We haven’t seen a best-of-five series in the first round in the NHL since 1986. For seven years, 1980-1986, the NHL’s first round was a best of five. The best-of-five first round series was added when the league expanded to 21 teams.
In previous years there were no best-of-fives. However, between 1975 and 1979, when 12 teams made the playoffs, the first round was a best-of-three, with the four division winners getting a bye. Prior to that, from 1968-1974, the playoffs were three rounds of best of sevens. And from 1943-1967 it was two rounds of best-of-seven. Prior to 1943 the playoffs varied, including a very odd format that had the #1 and #2 seed get a bye in the first round, and then play each other in a best-of-seven in the second round while the lower seeds played each other in best of threes. That happened in the late 1930s and up until 1942.
In fact, 1938 was the last time, prior to 1980, that the NHL had best-of-five series.
Now that we are caught up on playoff history, let’s look at this year’s unique format. I think it is inaccurate to suggest this year’s Cup winner will have an asterisk because of this format. I don’t buy it. Yes, this format is unique, but teams will be playing more playoff games than ever. There will be no fans. They are living in a hotel the entire time. There is no travel, except for arriving in the bubble on July 26th, and then the two eastern teams flying to Edmonton before the conference final. Players should be more rested physically than ever before so the pace, in theory, will be quicker. However, teams might become fatigued mentally by living in the bubble for two months.
I see no reason why there should be a negative connotation connected with the 2020 playoffs. If anything it will be more difficult than a normal Stanley Cup run.
GAME ONE IS MASSIVE…
Looking back at the seven-year history of five-game series, it is apparent that winning game one greatly increases your chances of winning the series.
Of those 56 five-game series, the teams who won game one went 49-7. A whopping 87.5% of game one winners won their series.
In 1980 game one winners were 7-1.
In 1981 they were 8-0.
In 1982 they were 6-2.
In 1983 they were 7-1.
In 1984 they were 7-1.
In 1985 they went 6-2.
In 1986 they were 8-0.
In 1980 and 1981 the league had a 1 v. 16, 2 v.15, and so on, format. There were no upsets in 1980, but in 1981 the 14th seed Edmonton Oilers swept #3 Montreal Canadiens, while the 13th seed New York Rangers defeated the fourth seed LA Kings in four games.
From 1982-1986 the first round went to a 1v.4 and 2v.3 in each division format.
Five of the seven teams who lost game one needed five games to win their series.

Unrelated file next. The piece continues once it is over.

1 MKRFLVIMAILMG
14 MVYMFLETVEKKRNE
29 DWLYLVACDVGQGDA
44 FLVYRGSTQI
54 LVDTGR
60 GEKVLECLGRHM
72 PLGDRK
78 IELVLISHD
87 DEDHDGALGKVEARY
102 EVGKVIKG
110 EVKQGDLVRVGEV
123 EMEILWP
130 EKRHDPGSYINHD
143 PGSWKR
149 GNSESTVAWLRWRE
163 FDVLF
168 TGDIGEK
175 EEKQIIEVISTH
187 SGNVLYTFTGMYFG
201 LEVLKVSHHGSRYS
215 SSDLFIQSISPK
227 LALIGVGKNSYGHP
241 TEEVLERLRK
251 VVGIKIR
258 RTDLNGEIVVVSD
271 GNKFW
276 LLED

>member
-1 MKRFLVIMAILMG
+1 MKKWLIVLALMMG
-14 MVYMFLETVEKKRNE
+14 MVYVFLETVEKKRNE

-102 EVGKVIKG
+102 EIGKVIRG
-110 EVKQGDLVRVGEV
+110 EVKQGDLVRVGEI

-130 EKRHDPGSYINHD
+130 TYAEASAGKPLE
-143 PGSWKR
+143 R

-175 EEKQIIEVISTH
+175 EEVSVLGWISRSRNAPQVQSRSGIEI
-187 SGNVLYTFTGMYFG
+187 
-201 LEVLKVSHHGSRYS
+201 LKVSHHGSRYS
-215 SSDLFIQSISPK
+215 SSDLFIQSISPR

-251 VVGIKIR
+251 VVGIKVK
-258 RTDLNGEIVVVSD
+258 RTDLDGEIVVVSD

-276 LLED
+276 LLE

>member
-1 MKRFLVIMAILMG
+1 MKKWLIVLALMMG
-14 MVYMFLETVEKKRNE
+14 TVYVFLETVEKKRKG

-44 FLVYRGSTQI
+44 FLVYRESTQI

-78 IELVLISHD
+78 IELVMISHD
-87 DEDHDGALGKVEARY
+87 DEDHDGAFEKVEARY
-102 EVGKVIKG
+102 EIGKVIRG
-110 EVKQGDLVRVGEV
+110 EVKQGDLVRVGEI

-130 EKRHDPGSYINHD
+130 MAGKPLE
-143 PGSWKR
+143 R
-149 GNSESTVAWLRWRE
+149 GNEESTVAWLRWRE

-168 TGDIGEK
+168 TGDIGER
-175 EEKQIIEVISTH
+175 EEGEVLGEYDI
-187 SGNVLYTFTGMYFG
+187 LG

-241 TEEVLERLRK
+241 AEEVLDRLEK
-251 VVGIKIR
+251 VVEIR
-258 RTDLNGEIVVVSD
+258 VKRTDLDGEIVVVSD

1980 Boston Bruins (fourth seed) lost game one, but won games two, four and five.
1982 Quebec Nordiques lost game one to Montreal, but won on the road in OT in game five.
1982 New York Rangers lost game one at home to Philly, but then won the next three.
1983 Chicago Blackhawks last game one at home to St. Louis, but then won three straight.
1984 Minnesota North Stars lost game one at home to Chicago, but won games two, three and five.
1985 Montreal Canadiens lost game one at home to the Bruins, but won games two, three and five.
1985 New York Islanders lost game one on the road in Washington, but won games three, four and five to win series. They are only team to lose the first two games and win series in five games.
Of the 56 series, 27 of them were sweeps, 20 needed four games and nine needed five games, which equates to 48.2% being sweeps, and 16% went the full five games.
The other aspect to consider is the mental factor. The Penguins and Canadiens both lost their exhibition game, and whoever loses game one in their series will have been in the bubble for a week and are now 0-2. If you are the Habs, the 12th seed, and you are winless in first week in the bubble, are you mentally beaten after losing game one?
Same with the Rangers/Hurricanes series. Both of them lost their exhibition game and I think that makes game one of their series even more important.
FIVE V. SEVEN…
I looked at the previous seven NHL playoffs to compare the difference of winning game one in a best-of-seven.
In those 56 series, the team who won game one went on to win the series 41 times (73.2%). A healthy drop from the 87.5% of those winning game one in a best-of-five.
The biggest difference was the drop in series sweeps. Only nine (16%) were sweeps compared to the 48.2% in best of fives.
For fun, I also looked at the second, third and fourth rounds the previous seven seasons, and winning game one in those games was even less important than in the opening round.
Of those 49 series, the winner of game one won 32 (65.3%) of those series.
We are all excited for the playoffs to begin on Saturday, but the angst among teams and fans should be higher. History has proven that the eight teams who lose their qualifying game on Saturday and Sunday have a 12.5% chance of coming back and winning their series.
Ironically, those are the exact same odds the eight teams who lose the series will have of winning the draft lottery and selecting first overall in the 2020 NHL draft.
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